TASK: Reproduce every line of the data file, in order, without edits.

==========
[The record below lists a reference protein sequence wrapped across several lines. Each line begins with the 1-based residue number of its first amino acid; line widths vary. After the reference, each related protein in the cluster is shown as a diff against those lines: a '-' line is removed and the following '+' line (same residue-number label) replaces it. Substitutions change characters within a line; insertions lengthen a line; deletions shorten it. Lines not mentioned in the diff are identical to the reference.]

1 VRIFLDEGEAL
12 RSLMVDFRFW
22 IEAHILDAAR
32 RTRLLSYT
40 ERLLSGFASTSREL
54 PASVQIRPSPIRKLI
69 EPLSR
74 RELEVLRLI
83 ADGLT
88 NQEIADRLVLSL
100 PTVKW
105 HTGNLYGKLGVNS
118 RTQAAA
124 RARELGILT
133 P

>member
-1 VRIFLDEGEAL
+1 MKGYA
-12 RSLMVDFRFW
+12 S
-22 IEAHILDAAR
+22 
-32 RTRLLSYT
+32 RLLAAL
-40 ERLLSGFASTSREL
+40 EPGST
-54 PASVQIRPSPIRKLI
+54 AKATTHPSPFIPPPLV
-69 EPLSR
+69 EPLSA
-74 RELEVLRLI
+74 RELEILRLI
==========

[The record below lists a reference protein sequence wrapped across several lines. Each line begins with the 1-based residue number of its first amino acid; line widths vary. After the reference, each related protein in the cluster is shown as a diff against those lines: a '-' line is removed and the following '+' line (same residue-number label) replaces it. Substitutions change characters within a line; insertions lengthen a line; deletions shorten it. Lines not mentioned in the diff are identical to the reference.]

1 VRIFLDEGEAL
12 RSLMVDFRFW
22 IEAHILDAAR
32 RTRLLSYT
40 ERLLSGFASTSREL
54 PASVQIRPSPIRKLI
69 EPLSR
74 RELEVLRLI
83 ADGLT
88 NQEIADRLVLSL
100 PTVKW
105 HTGNLYGKLGVNS
118 RTQAAA
124 RARELGILT
133 P

>member
-1 VRIFLDEGEAL
+1 MKGYA
-12 RSLMVDFRFW
+12 S
-22 IEAHILDAAR
+22 
-32 RTRLLSYT
+32 RLLAAL
-40 ERLLSGFASTSREL
+40 EPGST
-54 PASVQIRPSPIRKLI
+54 AKATTHPSPFIPPPLV
-69 EPLSR
+69 EPLSA
-74 RELEVLRLI
+74 RELEILRLI